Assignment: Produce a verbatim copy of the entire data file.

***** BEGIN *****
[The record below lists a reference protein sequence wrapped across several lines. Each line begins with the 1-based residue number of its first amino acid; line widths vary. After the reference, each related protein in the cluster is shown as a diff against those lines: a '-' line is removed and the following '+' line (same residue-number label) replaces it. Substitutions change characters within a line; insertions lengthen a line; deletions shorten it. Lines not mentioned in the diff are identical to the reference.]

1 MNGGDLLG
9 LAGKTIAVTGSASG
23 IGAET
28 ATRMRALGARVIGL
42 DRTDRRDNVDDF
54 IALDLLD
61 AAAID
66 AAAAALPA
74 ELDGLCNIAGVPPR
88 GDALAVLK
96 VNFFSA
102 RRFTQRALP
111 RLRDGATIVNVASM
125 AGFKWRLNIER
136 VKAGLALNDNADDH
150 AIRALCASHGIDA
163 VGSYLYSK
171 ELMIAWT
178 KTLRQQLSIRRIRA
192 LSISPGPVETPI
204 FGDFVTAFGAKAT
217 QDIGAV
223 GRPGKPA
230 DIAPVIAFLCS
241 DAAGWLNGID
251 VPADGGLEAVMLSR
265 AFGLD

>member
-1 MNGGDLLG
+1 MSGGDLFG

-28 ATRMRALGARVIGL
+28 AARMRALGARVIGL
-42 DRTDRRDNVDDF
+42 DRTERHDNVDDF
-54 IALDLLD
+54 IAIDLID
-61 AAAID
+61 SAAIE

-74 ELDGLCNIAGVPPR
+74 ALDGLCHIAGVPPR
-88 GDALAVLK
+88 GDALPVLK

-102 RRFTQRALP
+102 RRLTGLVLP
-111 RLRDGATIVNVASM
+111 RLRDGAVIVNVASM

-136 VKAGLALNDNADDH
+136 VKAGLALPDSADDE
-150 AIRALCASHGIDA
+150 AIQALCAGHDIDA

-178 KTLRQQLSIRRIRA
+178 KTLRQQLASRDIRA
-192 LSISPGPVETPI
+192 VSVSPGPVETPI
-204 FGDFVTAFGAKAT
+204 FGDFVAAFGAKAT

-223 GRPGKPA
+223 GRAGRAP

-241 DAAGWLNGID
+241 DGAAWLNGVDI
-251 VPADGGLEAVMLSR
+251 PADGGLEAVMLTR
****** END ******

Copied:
[The record below lists a reference protein sequence wrapped across several lines. Each line begins with the 1-based residue number of its first amino acid; line widths vary. After the reference, each related protein in the cluster is shown as a diff against those lines: a '-' line is removed and the following '+' line (same residue-number label) replaces it. Substitutions change characters within a line; insertions lengthen a line; deletions shorten it. Lines not mentioned in the diff are identical to the reference.]

1 MNGGDLLG
9 LAGKTIAVTGSASG
23 IGAET
28 ATRMRALGARVIGL
42 DRTDRRDNVDDF
54 IALDLLD
61 AAAID
66 AAAAALPA
74 ELDGLCNIAGVPPR
88 GDALAVLK
96 VNFFSA
102 RRFTQRALP
111 RLRDGATIVNVASM
125 AGFKWRLNIER
136 VKAGLALNDNADDH
150 AIRALCASHGIDA
163 VGSYLYSK
171 ELMIAWT
178 KTLRQQLSIRRIRA
192 LSISPGPVETPI
204 FGDFVTAFGAKAT
217 QDIGAV
223 GRPGKPA
230 DIAPVIAFLCS
241 DAAGWLNGID
251 VPADGGLEAVMLSR
265 AFGLD

>member
-1 MNGGDLLG
+1 MSGGDLFG

-28 ATRMRALGARVIGL
+28 AARMRALGARVIGL
-42 DRTDRRDNVDDF
+42 DRTERHDNVDDF
-54 IALDLLD
+54 IAIDLID
-61 AAAID
+61 SAAIE

-74 ELDGLCNIAGVPPR
+74 ALDGLCHIAGVPPR
-88 GDALAVLK
+88 GDALPVLK

-102 RRFTQRALP
+102 RRLTGLVLP
-111 RLRDGATIVNVASM
+111 RLRDGAVIVNVASM

-136 VKAGLALNDNADDH
+136 VKAGLALPDSADDE
-150 AIRALCASHGIDA
+150 AIQALCAGHDIDA

-178 KTLRQQLSIRRIRA
+178 KTLRQQLASRDIRA
-192 LSISPGPVETPI
+192 VSVSPGPVETPI
-204 FGDFVTAFGAKAT
+204 FGDFVAAFGAKAT

-223 GRPGKPA
+223 GRAGRAP

-241 DAAGWLNGID
+241 DGAAWLNGVDI
-251 VPADGGLEAVMLSR
+251 PADGGLEAVMLTR